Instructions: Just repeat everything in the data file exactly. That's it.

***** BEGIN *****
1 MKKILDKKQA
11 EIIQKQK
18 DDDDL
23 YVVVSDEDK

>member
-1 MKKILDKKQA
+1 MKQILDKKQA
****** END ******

1 MKKILDKKQA
11 EIIQKQK
18 DDDDL
23 YVVVSDEDK

>member
-1 MKKILDKKQA
+1 MKQILDKKQA